BWW Review: THE UNGRATEFUL BIPED, White Bear Theatre
A man talks, no, rants to himself, no, to the world via the internet, of his miserable life, a life dedicated to the pursuit of that misery via an unhealthy sprinkling of debauchery and dismay. If his self-esteem were to sink any lower, it would burrow through his basement flat and reach the actual sewers rather than the metaphorical ones in which he swims daily.
And then, just when you're thinking that there's plenty enough misery-porn in the world already, the balance between the darkness and the comedy tilts and the laughs start to come, initially a little guiltily for sure, but then the absurdities of the world take a grip on the narrative and we can laugh along with our man's misanthropy because, well, he's got a point you know.
Philip Goodhew, who performs his own script, adapted The Ungrateful Biped from Fyodor Dostoyevsky's Notes From Underground, but he's given it a modern and metropolitan makeover. He rails against boneheaded bankers (soft and predictable targets for sure, but on a day the stock market crashed again, who's complaining) and gives us a glimpse of life in the underbelly of London's shiny 21st century world city. The unnamed man may hate himself and all things flesh and blood, but his love of language keeps breaking through, at times with almost Shakespearean control and subtlety.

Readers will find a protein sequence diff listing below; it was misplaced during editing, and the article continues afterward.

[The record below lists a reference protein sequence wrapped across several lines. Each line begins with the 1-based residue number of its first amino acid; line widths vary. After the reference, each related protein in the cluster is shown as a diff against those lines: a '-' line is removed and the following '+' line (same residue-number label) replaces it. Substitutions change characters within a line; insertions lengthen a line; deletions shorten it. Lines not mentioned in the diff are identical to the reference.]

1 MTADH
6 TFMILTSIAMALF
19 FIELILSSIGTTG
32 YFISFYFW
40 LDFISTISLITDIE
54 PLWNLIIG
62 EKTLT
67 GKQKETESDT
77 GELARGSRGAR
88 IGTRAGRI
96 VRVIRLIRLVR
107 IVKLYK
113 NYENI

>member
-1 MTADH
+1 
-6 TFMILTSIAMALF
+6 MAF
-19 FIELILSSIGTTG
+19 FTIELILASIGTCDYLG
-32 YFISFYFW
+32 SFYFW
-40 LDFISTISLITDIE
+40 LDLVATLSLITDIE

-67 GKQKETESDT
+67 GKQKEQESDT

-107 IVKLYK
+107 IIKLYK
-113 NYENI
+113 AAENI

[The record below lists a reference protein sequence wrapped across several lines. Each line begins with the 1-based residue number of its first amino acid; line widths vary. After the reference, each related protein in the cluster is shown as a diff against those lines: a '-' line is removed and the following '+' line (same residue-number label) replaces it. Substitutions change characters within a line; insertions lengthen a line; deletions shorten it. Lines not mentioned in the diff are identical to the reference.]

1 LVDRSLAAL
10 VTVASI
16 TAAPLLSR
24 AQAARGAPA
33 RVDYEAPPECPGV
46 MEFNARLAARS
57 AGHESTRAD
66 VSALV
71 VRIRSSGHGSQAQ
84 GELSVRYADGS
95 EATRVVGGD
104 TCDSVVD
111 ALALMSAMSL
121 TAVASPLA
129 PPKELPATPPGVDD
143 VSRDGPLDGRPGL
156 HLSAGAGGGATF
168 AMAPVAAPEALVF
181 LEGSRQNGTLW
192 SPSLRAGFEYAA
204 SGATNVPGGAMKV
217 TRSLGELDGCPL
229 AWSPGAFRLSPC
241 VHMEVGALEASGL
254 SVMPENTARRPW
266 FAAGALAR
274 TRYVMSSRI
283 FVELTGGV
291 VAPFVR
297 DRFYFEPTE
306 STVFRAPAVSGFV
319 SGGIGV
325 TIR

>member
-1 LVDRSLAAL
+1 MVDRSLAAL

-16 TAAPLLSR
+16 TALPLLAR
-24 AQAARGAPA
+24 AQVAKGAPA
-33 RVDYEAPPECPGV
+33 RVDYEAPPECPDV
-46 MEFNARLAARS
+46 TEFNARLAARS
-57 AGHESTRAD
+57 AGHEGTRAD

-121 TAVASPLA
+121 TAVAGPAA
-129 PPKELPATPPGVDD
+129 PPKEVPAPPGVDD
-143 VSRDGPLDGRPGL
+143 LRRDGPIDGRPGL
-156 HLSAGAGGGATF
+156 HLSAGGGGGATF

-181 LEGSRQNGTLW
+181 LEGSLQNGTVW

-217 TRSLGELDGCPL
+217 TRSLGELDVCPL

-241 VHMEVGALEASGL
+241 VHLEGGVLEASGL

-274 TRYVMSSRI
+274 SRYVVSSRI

The show works best in the touching story of his encounter with a teenage prostitute, with points made about modern slavery and how even a heart carapaced by years of internalised hatred can be opened up by the simplicity of unaffected human interaction. There's just a hint that we might topple over into sentimentality, but Goodhew is too fine an actor to fall for that one and the diamond-hard edge of the text is maintained.
As a comedy of darkest hue, this one-man play works well... except for one element that chips away at the back of one's mind. Despite all his protestations of the depths of his depravity, I'm not sure we ever believe that our man is a Savile, a Worboys, nor even a Weinstein. We know what really monstrous men did, we know their faces, we saw them hiding in plain sight. Drama should heighten (or, in this case, lower) our sense of reality - but in this area, maybe temporarily, it's impossible to do so. Alas, the saddest of truths is that we all know too much already.